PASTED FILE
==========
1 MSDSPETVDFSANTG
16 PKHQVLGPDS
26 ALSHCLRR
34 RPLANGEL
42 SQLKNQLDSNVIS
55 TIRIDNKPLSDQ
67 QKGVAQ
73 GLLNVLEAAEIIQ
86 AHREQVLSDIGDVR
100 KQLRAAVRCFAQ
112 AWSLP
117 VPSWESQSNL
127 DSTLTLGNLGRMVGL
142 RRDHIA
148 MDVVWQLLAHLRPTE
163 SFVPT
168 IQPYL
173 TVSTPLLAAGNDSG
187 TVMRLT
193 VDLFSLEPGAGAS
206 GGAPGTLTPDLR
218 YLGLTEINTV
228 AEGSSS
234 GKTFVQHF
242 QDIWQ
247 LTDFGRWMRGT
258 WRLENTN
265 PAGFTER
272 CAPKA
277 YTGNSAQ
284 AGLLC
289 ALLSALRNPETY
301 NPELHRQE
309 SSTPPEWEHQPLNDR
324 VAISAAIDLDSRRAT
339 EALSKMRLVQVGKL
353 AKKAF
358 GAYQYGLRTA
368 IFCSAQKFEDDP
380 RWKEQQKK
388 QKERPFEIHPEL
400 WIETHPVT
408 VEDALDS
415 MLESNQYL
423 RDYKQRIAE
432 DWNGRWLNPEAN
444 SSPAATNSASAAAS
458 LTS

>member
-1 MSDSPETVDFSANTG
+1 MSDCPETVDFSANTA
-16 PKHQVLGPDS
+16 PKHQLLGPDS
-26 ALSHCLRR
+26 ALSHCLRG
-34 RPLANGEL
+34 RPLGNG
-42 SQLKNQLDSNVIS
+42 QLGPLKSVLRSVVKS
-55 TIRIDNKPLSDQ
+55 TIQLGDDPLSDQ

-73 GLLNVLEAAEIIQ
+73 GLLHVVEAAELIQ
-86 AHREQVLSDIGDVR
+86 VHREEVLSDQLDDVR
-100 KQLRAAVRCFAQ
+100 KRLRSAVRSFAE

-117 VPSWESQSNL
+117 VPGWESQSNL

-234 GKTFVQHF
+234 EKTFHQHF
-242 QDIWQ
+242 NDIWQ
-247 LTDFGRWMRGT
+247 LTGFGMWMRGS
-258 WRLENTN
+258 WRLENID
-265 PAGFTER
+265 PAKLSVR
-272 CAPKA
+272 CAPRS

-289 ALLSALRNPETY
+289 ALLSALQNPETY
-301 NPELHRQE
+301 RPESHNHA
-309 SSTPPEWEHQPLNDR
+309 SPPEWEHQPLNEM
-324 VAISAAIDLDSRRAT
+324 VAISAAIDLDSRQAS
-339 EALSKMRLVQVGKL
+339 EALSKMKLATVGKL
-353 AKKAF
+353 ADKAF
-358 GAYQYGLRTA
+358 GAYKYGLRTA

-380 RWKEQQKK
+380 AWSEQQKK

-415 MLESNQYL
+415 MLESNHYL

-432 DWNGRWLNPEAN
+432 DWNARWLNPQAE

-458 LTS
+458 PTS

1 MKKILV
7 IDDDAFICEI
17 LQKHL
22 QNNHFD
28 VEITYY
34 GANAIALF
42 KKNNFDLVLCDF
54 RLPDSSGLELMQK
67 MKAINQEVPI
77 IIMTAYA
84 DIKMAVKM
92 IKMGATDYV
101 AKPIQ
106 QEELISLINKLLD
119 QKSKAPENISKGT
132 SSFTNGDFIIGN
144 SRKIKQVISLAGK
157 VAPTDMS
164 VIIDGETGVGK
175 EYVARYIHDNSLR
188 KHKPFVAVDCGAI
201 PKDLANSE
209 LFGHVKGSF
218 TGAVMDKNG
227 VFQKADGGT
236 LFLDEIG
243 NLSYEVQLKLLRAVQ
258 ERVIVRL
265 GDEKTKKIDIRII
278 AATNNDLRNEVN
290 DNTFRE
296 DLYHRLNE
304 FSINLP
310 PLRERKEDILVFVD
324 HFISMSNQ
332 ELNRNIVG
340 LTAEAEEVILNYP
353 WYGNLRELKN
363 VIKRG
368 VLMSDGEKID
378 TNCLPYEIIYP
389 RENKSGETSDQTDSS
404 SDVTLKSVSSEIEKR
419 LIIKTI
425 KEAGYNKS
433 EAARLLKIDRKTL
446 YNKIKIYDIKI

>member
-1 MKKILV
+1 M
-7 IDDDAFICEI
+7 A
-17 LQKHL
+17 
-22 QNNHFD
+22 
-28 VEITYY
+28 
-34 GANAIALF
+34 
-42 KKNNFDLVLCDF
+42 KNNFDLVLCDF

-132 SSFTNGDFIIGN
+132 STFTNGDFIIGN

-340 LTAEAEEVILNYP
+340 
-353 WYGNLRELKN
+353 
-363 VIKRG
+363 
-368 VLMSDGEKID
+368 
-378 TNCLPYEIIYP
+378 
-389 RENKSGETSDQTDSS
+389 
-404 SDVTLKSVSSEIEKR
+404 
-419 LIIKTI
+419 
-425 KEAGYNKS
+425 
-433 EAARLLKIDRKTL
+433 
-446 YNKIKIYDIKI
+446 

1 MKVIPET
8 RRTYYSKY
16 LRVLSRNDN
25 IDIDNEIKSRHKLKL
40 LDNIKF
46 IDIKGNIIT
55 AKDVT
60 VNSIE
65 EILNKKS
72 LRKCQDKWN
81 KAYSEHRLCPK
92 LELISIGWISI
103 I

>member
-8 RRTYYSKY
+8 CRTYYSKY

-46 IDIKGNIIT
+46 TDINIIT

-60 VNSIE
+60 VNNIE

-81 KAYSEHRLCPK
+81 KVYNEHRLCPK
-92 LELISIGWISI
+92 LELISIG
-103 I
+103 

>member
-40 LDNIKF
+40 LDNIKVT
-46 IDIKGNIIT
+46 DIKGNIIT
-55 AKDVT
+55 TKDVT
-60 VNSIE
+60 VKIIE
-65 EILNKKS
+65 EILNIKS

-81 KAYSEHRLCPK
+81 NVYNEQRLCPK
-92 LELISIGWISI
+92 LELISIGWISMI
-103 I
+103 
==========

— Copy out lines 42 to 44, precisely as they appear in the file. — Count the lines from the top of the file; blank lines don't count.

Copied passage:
400 WIETHPVT
408 VEDALDS
415 MLESNQYL